The Right Entrance

The Right Entrance

the girls

had their own school

a Catholic separate school

we’re talking 60’s – 70’s

Cape Breton

 

I don’t know if there was one

for Catholic boys

but the girls had their own

to protect them 

from the unruly attentions of boys

 

schools I went to were mixed

but there was

boys’ manual training

girls’ domestic science

separate entrances for boys for girls

mixed classes

but boys’ gym

girls’ gym

 

the best way to control

those masculine urges

was segregation

guys who got laid were men

girls who got laid were easy

girls who didn’t were teases

guys who didn’t 

bragged about doing it

or salivated endless about pussy

boobs

because they were men

 

never once

never

was there a sense

that the guys were in the wrong

it was only the girls 

who need to be protected

guys weren’t taught

to think differently

in fact

we were encouraged

to get a little

get laid

get into her panties

 

find’em

feel’em

fuck’em

forget’em

 

this was masculine prerogative

entitlement

a natural urge

that resented any attempt

to curb it

do you want your sons

to grow up to be fags

yeah sure

free and easy access

to pussy

is the cure for queer

 

yet I grew up

gay queer a fag

full of fear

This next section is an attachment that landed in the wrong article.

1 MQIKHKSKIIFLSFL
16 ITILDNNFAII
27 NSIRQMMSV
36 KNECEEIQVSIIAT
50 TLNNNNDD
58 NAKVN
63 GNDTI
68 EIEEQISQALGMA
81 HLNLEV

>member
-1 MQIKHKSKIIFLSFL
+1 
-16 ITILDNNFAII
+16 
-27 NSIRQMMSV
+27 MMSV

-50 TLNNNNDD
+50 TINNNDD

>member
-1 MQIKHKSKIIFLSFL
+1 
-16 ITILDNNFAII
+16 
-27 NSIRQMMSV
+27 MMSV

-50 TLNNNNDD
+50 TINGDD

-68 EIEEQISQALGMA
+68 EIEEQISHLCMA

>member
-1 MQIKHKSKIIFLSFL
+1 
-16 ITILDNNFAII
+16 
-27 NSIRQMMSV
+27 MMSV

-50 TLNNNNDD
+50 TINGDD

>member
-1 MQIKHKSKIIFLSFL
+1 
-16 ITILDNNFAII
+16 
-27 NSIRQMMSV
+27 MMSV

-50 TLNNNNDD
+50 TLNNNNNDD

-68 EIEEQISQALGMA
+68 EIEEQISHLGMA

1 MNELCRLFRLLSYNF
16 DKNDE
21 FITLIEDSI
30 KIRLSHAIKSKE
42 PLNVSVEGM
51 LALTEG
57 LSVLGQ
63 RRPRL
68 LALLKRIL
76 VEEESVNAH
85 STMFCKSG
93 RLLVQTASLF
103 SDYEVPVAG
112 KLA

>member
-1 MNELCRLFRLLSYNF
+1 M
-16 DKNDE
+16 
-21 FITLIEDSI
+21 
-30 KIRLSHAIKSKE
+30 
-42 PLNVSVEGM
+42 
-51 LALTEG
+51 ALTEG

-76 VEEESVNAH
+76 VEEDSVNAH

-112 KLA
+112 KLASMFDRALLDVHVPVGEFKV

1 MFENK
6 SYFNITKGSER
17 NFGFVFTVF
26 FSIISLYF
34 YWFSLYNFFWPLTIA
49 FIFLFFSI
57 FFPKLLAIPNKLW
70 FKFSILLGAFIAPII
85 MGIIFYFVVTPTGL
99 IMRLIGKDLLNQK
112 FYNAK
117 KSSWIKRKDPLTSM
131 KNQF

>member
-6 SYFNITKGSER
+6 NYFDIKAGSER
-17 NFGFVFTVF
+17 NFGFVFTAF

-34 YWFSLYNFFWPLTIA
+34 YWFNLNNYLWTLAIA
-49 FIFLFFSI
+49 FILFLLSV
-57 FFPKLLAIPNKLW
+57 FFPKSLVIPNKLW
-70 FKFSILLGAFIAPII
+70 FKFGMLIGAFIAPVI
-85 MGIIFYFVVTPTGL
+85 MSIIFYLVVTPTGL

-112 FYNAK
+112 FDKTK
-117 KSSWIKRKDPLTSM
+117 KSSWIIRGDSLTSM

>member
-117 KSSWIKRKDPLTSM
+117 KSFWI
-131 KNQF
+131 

yet sure of who I was

& who I wanted to have sex with

 

I tried dating

getting a little

getting a little wasn’t enough

to cure me of anything

so I forgot’em 

but I did learn 

which entrance

was right for me

This piece is a documentary. All of it is my high-school experience though some of the facts go back even further in my history. When my family moved to Cape Breton I was enrolled in a nearby school with a mixed gender & to a degree religious population. Entirely white as well I might add. Protestant with a scattering of Jewish students – who we knew were Jewish because of the many holidays they had.

It wasn’t until I got to high-school that I realized there was a separate school system for Catholics, particularly girls. Rather it was a high-school run by a teaching order of Catholic nuns. It wasn’t limited to Catholic’s as I think one of my sisters went there because it offered better secretarial training. A class that was never offered to boys – we did get an introduction to basic accounting though.

Beyond this religious segregation there was a gender divide in the rest of the school system for sports, non-academic vocational options – boys got manual training & shop; girls got domestic science & shopping. Most of the academic classes were mixed but there was separate entrances for grades & genders. 

Sydney did have a sizeable black community, as well as a large Native community – but we only saw them if our teams were playing against them. As best as I can remember there was no racial mix in my high school except for one, lone Japanese girl.

 

The four f’s ‘find’em’ was a real mantra usually used by ‘guys who didn’t but bragged about doing it’ The piece also reflects how gender doesn’t equate sexuality – that even though I had all this male behaviour example I turned out queer, having no queer male behaviour example to lure me into the unnatural side. 

The ‘entrance’ that was right for me? I’ll leave that to your imagination 🙂


Hey! Now you can give me $$$ to defray blog fees & buy coffee on my trip to Cape Breton – sweet,eh? paypal.me/TOpoet 

Like my pictures? I post lots on Tumblr

https://www.tumblr.com/blog/topoet

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